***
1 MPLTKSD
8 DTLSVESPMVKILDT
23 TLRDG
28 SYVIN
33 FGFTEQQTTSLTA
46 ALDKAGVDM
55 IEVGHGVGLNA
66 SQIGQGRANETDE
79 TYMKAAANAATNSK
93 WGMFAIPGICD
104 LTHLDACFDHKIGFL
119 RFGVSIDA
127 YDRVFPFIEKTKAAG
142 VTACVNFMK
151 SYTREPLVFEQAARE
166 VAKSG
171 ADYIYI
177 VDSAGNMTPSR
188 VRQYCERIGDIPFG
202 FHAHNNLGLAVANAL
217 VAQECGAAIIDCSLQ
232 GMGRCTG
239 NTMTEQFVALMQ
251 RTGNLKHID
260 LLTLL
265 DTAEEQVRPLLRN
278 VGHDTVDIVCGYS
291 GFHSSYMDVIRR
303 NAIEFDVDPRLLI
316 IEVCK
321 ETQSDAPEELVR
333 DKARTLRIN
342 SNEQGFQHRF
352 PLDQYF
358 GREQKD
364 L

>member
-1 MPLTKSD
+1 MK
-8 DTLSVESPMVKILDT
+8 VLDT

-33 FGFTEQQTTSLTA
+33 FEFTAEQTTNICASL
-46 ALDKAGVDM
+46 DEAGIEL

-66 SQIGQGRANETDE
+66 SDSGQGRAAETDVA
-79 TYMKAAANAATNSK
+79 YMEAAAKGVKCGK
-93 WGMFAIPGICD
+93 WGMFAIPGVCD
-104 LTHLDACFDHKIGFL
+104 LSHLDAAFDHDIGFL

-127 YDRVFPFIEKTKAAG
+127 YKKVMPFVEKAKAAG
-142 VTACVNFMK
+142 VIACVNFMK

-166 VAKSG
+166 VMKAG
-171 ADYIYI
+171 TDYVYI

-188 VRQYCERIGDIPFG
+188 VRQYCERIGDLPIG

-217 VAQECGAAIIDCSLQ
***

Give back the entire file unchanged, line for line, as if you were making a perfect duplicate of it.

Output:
1 MPLTKSD
8 DTLSVESPMVKILDT
23 TLRDG
28 SYVIN
33 FGFTEQQTTSLTA
46 ALDKAGVDM
55 IEVGHGVGLNA
66 SQIGQGRANETDE
79 TYMKAAANAATNSK
93 WGMFAIPGICD
104 LTHLDACFDHKIGFL
119 RFGVSIDA
127 YDRVFPFIEKTKAAG
142 VTACVNFMK
151 SYTREPLVFEQAARE
166 VAKSG
171 ADYIYI
177 VDSAGNMTPSR
188 VRQYCERIGDIPFG
202 FHAHNNLGLAVANAL
217 VAQECGAAIIDCSLQ
232 GMGRCTG
239 NTMTEQFVALMQ
251 RTGNLKHID
260 LLTLL
265 DTAEEQVRPLLRN
278 VGHDTVDIVCGYS
291 GFHSSYMDVIRR
303 NAIEFDVDPRLLI
316 IEVCK
321 ETQSDAPEELVR
333 DKARTLRIN
342 SNEQGFQHRF
352 PLDQYF
358 GREQKD
364 L

>member
-1 MPLTKSD
+1 MK
-8 DTLSVESPMVKILDT
+8 VLDT

-33 FGFTEQQTTSLTA
+33 FEFTAEQTTNICASL
-46 ALDKAGVDM
+46 DEAGIEL

-66 SQIGQGRANETDE
+66 SDSGQGRAAETDVA
-79 TYMKAAANAATNSK
+79 YMEAAAKGVKCGK
-93 WGMFAIPGICD
+93 WGMFAIPGVCD
-104 LTHLDACFDHKIGFL
+104 LSHLDAAFDHDIGFL

-127 YDRVFPFIEKTKAAG
+127 YKKVMPFVEKAKAAG
-142 VTACVNFMK
+142 VIACVNFMK

-166 VAKSG
+166 VMKAG
-171 ADYIYI
+171 TDYVYI

-188 VRQYCERIGDIPFG
+188 VRQYCERIGDLPIG

-217 VAQECGAAIIDCSLQ